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Rays reliever J.P. Howell diagnosed with gout

Jun 24, 2011, 10:15 AM EDT

JP Howell

Rays reliever J.P. Howell left the team and traveled back to Florida to have his left foot examined by team doctors yesterday and the southpaw has been diagnosed with gout.

Howell pitched through the pain twice already and Roger Mooney of the Tampa Tribune reports that he’ll likely be back with the Rays tonight and available out of the bullpen at some point this weekend, avoiding a trip to the disabled list.

He’ll no doubt do anything he can to avoid the DL after missing all of last season and most of this year following shoulder surgery. Howell has allowed 12 runs in 8.2 innings since returning.

  1. ditto65 - Jun 24, 2011 at 10:34 AM

    Gout sucks.

  2. sknut - Jun 24, 2011 at 10:37 AM

    He is one tough of sob to pitch through gout, I have it and when it hits my ankle, I do anything but sit down and do nothing. At least its manageable with meds.

  3. yashraba - Jun 24, 2011 at 10:49 AM

    How anyone can walk, let a lone pitch with gout is beyond me. That being said isn’t gout pretty manageable, i.e. cut out the red meat, shellfish and yeast(booze)? They do call it the “gluttons disease”, but im wondering if it can be caused by genetics?

    • bigxrob - Jun 24, 2011 at 11:05 AM

      I don’t know much about gout, but a quick search gives some basic info:

      You’re more likely to develop gout if you have high levels of uric acid in your body. Factors that increase the uric acid level in your body include:

      Lifestyle factors – Choices you make in your everyday life may increase your risk of gout. Excessive alcohol use — generally more than two drinks a day for men and more than one for women — increases the risk of gout.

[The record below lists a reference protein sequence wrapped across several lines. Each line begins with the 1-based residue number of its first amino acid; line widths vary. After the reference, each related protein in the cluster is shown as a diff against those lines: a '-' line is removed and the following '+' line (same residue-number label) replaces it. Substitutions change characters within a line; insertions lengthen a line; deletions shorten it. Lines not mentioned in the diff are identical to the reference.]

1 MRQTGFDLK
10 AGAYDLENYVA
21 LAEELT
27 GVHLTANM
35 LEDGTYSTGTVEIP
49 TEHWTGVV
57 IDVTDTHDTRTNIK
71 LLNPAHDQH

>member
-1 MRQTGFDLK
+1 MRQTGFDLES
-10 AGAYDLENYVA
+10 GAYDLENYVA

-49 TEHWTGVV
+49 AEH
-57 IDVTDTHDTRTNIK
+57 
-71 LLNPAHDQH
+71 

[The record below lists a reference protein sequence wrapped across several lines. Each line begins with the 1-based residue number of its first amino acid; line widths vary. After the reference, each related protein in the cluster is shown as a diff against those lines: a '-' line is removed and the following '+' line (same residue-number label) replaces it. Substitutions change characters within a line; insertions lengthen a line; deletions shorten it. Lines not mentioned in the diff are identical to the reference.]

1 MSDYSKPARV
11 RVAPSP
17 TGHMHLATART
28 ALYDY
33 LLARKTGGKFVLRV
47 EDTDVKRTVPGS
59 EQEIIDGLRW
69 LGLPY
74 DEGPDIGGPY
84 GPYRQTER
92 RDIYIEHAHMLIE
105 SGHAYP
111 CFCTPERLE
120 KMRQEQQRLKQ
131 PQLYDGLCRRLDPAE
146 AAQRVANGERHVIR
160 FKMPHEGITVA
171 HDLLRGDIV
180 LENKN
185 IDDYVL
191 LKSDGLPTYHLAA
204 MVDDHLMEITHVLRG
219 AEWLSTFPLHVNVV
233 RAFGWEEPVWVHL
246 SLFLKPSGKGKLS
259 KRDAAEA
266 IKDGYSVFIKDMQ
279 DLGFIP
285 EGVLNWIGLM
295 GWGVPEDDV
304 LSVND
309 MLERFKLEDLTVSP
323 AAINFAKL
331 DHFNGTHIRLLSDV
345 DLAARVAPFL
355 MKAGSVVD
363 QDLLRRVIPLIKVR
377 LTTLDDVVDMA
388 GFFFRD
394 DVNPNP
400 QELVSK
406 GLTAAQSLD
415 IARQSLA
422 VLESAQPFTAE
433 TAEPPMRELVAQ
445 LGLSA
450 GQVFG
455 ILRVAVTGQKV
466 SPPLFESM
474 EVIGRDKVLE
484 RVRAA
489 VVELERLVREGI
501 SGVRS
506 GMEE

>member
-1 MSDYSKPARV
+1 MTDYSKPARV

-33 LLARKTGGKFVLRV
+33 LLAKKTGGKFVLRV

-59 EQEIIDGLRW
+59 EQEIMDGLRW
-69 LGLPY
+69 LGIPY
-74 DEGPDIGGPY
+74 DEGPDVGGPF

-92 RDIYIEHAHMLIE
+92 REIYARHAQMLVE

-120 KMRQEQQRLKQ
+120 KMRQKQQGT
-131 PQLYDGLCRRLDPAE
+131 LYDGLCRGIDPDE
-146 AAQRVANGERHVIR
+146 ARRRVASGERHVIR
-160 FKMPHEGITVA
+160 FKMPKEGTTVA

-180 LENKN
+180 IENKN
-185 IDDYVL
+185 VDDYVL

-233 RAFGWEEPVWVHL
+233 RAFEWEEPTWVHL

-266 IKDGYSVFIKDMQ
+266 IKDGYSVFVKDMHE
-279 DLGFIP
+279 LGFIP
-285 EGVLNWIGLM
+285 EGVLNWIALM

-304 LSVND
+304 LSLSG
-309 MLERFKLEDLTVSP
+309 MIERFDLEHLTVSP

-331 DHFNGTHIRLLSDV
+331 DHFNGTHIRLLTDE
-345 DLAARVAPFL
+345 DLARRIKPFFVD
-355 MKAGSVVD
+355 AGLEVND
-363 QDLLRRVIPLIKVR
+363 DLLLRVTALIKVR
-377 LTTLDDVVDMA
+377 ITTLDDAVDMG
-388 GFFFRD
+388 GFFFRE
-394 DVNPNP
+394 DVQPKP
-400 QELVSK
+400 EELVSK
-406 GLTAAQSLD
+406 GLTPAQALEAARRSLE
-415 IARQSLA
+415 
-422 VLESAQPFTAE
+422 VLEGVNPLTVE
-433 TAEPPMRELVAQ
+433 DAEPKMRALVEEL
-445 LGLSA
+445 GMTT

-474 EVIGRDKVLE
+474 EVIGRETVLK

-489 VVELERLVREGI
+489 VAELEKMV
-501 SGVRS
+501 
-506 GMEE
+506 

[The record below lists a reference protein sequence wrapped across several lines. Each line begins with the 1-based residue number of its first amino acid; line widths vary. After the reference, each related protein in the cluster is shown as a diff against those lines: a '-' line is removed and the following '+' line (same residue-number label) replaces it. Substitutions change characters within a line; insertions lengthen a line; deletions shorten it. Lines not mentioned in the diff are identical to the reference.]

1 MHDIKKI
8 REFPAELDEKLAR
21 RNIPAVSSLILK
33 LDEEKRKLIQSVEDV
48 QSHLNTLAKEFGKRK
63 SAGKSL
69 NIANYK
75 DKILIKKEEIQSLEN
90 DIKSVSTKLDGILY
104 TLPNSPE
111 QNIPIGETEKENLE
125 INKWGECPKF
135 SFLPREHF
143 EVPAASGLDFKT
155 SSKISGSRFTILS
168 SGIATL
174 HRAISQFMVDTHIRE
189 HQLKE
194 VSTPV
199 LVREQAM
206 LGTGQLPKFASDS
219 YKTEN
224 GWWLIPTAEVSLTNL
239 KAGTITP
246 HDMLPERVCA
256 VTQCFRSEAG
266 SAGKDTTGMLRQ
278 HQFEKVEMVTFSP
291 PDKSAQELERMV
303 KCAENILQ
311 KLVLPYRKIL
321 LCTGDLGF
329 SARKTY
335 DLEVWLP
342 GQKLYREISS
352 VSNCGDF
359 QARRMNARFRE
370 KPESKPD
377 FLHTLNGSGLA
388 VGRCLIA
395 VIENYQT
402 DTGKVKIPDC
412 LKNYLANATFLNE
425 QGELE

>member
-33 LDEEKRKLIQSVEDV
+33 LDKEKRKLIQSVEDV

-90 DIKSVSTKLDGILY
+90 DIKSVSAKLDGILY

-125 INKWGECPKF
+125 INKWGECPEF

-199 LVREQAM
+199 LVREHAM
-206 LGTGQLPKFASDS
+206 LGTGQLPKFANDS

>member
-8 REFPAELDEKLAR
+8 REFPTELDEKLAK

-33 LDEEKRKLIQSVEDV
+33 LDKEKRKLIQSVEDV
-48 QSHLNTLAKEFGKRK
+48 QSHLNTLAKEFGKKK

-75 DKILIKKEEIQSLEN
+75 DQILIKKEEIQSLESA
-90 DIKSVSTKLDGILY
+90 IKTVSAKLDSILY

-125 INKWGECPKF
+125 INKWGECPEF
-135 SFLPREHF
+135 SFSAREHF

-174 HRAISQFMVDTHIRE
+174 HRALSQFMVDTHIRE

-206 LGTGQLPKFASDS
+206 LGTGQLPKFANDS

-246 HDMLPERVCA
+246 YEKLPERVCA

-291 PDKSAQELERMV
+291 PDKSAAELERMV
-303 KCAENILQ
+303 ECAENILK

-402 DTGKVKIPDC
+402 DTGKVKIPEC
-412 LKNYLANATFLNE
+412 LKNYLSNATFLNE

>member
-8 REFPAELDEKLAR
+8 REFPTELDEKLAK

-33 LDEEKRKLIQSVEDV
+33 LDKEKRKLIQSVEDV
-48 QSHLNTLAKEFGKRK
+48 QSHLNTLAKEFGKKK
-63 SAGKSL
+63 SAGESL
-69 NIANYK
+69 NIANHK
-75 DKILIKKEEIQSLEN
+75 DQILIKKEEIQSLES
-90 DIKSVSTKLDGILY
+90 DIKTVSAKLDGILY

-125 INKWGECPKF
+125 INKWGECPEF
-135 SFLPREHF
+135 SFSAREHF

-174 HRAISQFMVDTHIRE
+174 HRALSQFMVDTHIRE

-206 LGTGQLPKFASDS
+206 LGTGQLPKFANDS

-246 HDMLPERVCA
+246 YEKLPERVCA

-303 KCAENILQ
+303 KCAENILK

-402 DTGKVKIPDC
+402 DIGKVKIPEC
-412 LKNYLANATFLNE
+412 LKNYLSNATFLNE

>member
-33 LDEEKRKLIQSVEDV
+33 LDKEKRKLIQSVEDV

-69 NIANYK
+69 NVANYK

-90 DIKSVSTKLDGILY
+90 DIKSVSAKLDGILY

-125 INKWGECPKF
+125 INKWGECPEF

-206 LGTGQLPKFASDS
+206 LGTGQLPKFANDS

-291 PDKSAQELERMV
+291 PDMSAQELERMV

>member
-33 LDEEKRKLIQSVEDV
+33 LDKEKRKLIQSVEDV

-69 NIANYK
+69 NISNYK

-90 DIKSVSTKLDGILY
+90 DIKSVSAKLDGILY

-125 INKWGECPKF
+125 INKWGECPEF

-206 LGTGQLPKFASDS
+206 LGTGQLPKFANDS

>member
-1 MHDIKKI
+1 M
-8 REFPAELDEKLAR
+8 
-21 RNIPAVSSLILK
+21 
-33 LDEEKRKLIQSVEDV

Medical conditions – Certain diseases and conditions make it more likely that you’ll develop gout. These include untreated high blood pressure (hypertension) and chronic conditions such as diabetes, high levels of fat and cholesterol in the blood (hyperlipidemia), and narrowing of the arteries (arteriosclerosis).

      Certain medications – The use of thiazide diuretics — commonly used to treat hypertension — and low-dose aspirin also can increase uric acid levels. So can the use of anti-rejection drugs prescribed for people who have undergone an organ transplant.

      Family history of gout. If other members of your family have had gout, you’re more likely to develop the disease.

    • sknut - Jun 24, 2011 at 12:11 PM

      It is caused by genetics and diet, usually proteins, meats, peanut butter and the like give you more fits, but meds take away a lot of the effects if you take them daily. You can still get a flare up every once in a while and for me can last 2-3 days.

  4. purdueman - Jun 24, 2011 at 2:28 PM

    Bwahahahahahahahaha! Gout has been known for centuries as “The King’s Disease”, because it’s most often brought on by a diet high in fat and eating lots of rich foods like lobster, bacon wrapped filet mignon and pasta swimming in Alfredo sauce!

    Folks, this is likely a DIET problem from too much living the good life!

  5. foreverchipper10 - Jun 24, 2011 at 3:51 PM

    Does he have to check that giant beaker filled with green fluid before he gets on the Rays plane for a road trip or is it considered a carry-on?

  6. dirtyharry1971 - Jun 25, 2011 at 1:54 AM

    nothing that a few shots of whiskey can’t take care of

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